Given the damage that can be caused when sex is used inappropriately, when a child is abused, when a woman is abused, sexually, I think you have to take it more seriously than that, and you should be careful about what you say, and you should mean what you say and think about what you say. It’s a dangerous thing, and that people do very dangerous things that cause themselves tremendous damage, that shouldn’t be trivialized[9].

 

To read a book like this as a reader is wonderful. You let the rhythm and beat of the language immerse you and pull you along. A lot of modernist writing, McBribe believes it is very difficult. You have to work hard for it and the pay off is worth while. But, the writers do not help you. McBride wanted to make the reading experience worth the reader’s while. That is why there is such poetry to the story telling. Why reading it as a writer is such an enjoyable experience.

A

s you read this book you are reading it as an enjoyable activity but your brain has these few branches of different ways of thinking about the book as you read it. Questions form and take shape as you get pulled along the trajectory of story telling. How is the writer doing this to me? How is she making me care so deeply about these people? These strangers whom I have never met in the flesh? How does the writer know so much about this particular situation or character? Did she study it? Come across the content in dreams or through inspiration. Is the references to certain imagery deliberate and imply knowledge into the deeper meaning of the overall story. How does McBride know so much about this religion that’s portrayed through the text.

 

This religion known as The Charasmatics, were very popular in Ireland in the 1980’s[10]. They would meet in living rooms and speak in tongues and they claimed more power to the people. But, it was the same sort of power found in most religions. Faith is a strange and powerful thing but when it becomes manic there is a danger there and this is explored through the girl’s mother. The description of the meetings at the mother’s house encapsulate the reverent madness of the faith. They gather in her mother’s sitting room every Thursday at 6 o’clock pm.

 

On page 28: ‘Good for them they like god and jesus best. That’s what they come here to say and do. There’s in their bags holy books and books of it. I picked up this one. I’ll lend you that. Now you take this I read it and thought of you. Hold out their palms out and let the spirit in. To save them and to set them free.’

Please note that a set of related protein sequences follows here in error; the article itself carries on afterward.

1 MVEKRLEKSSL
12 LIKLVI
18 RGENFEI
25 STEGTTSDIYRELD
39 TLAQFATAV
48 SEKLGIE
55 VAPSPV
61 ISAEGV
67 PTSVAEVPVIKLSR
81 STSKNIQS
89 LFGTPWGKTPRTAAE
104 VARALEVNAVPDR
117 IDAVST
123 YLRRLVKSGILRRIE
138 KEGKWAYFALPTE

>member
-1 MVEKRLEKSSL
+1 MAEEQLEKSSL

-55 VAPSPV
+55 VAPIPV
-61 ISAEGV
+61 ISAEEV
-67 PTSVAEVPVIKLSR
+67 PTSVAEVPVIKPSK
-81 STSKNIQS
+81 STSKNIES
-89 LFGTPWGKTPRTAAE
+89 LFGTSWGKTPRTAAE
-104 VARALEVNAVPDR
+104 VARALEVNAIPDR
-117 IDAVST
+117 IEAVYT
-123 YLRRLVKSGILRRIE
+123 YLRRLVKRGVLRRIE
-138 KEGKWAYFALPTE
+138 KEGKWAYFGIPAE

Free for what? To fear god and pin all their hopes on him and endeavor to return to him as clean as when they first entered this world. Do they not understand the impossibility of such a notion? If you can never step into the same river twice what hope have you got of getting to heaven as pure as you first left? You can never go home. You are not the same from one day to the next. Life equals progress whether you are aware of it or not. Christian faith can appear as an antidote to depression. The forgiveness inherent in redemption condences death and resurrection and presents itself as one of the most interesting and innovative instances of trinitary logic[11]. Could it be the fact that religion and the god concept claim to have everything worked out, what makes it an untrustworthy idea?

 

When a teenager and being raised is a house of Mormon faith, it was told time and time again that doubt was a destroying agent. That those who critically think are doomed to a life of empty and godless shadow. This is why reading as a writer is such an exilarating exercise. It allows what comes naturally to a person like myself, the deep critical appraisal of word and their many functions, affects and designs. Being told that you think too much is not an insult when looked at from this perspective.

 

Reading this book as a reader involved reading it twice. Is that considered cheating? The second time was more difficult because the emotional implications of what was happening in the book, was much more salient. You read it and felt the emotions at the same time. It was difficult and involved a great many moments of tearful sobs and utter despairing for the girl. It was so very worth the effort.

 

It is like being on a hike with a heavy pack on your back. It hurts and there are aches and pains deep within your muscles but when you get to the cliff edge and the sun is setting and you have taken of you pack and simply resting. The view and all the infinite possibilities are there in front of your eyes and buzzing with the frenzy of vibration grey matter.

 

 

 

 

 

 

 

 

 

 

 

 

 

 

 

 

 

 

 

 

 

 

 

 

 

 

 

 

 

 

 

 

 

 

 

 

 

 

 

 

 

 

 

 

 

 

 

 

[1] R. Koval, By The Book: A Readers Guide To Life, 1st edn, Text Publishing, Melbourne, 2012, pp. 225- 227.

[2] Ibid, pp. 226.

[3] Ibid, pp. 229.

[4] R. Koval, Transcript: Eimear McBride in conversation with Ramona Koval, The Monthly, Vol 98, 2014.

 

[5] Eimear McBride, A Girl Is A Half- Formed Thing, 1st edn, Text Publishing, Melbourne, 2013, pp. 136- 137.

[6] Helene Cixous, The Laugh of the Medusa. Signs. Vol. 1, No. 4, 1976, p. 875-893.

 

 

[7] R. Koval, Transcript: Eimear McBride in conversation with Ramona Koval, The Monthly, Vol 98, 2014.

[8]Eimear McBride, A Girl Is A Half- Formed Thing, 1st edn, Text Publishing, Melbourne, 2013.

[9] R. Koval, Transcript: Eimear McBride in conversation with Ramona Koval, The Monthly, Vol 98, 2014.

[10] R. Koval, Transcript: Eimear McBride in conversation with Ramona Koval, The Monthly, Vol 98, 2014.

[11] J. Kristeva, Black Sun: Depression And Meloncholia, Columbia University Press, New York, 1989, pp. 134- 135.